Talk:Fall line (topography)

Latest comment: 14 years ago by in topic Mathematical/physical errors

Mathematical/physical errors edit

"That is, the direction a ball would roll if it was free to move on the slope under gravity" First of all, you'd need to harden the slope, or use a light large ball, or it would sink in the snow. Now, disregarding that, the ball would be affected by its inertia, and would sometimes go uphill (imagine dropping the ball from the lip at the upper end of a half pipe). At first, I was going to edit it so that the ball had no mass, but then it wouldn't roll anyways...

"Mathematically the fall line is the negative of the gradient (which points uphill) and perpendicular to the contour lines." Not true either. I can't think of any reasonable way to describe the mountain we're skiing on as a function of three dimensions, so it would have to be a scalar function of two dimensions (altitude as a function of latitude and longitude). And if that's the case, the gradient exists in the lat-long plane, and thus does CAN NOT point uphill or downhill. There is quite simply no up or down in the horizontal plane, just like a temperature of 39 degrees doesn't point to the right. The gradient points in the direction IN THE PLANE that would take us uphill quickest.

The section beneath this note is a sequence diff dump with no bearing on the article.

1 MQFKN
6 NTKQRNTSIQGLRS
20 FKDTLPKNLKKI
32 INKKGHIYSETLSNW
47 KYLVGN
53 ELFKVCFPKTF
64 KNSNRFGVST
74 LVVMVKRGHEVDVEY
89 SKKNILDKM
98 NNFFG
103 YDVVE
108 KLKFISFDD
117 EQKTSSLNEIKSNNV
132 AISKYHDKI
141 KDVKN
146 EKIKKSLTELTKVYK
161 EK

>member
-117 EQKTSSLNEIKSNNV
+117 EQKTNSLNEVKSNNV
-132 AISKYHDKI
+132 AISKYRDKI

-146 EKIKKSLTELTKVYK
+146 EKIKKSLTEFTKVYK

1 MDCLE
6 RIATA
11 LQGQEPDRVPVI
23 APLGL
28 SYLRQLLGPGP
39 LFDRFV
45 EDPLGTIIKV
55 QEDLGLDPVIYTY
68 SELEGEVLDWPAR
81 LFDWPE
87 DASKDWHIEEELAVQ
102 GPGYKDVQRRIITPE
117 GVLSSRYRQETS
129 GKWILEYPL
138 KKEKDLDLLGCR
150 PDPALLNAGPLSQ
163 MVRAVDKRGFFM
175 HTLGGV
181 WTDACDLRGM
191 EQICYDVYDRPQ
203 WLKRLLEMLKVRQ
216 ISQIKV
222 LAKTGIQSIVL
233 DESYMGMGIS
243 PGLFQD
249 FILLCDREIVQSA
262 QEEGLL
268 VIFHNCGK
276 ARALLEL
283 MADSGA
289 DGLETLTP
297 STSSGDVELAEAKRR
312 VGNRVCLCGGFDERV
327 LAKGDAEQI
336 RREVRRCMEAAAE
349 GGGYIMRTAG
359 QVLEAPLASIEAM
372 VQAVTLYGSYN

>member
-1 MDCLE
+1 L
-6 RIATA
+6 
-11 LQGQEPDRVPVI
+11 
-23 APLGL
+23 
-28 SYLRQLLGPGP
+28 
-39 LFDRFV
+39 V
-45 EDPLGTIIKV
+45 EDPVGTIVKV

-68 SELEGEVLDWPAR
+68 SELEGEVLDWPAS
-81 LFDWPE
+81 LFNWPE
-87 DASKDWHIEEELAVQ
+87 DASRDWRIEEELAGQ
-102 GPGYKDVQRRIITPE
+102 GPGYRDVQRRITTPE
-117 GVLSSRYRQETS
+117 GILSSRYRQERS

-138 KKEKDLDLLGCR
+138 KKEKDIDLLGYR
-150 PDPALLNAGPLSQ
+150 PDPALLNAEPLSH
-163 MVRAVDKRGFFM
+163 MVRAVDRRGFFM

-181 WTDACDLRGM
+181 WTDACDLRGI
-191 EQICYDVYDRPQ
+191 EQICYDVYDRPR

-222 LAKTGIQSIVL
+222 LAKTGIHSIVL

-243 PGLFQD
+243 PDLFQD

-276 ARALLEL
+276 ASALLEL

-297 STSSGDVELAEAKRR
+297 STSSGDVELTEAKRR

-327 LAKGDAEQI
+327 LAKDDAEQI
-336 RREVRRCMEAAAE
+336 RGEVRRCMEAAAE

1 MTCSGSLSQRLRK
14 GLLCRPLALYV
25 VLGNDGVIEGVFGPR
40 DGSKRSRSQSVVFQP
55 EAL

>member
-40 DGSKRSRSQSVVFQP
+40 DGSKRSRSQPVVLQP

I guess it makes for an easy explanation, but it's just not true. As should be apparent from the above, though, I just don't have enough word-skills to write up a better explanation, so I'm leaving the "wrong-but-understandable" stuff in the article for now. (talk) 18:22, 29 September 2009 (UTC)Reply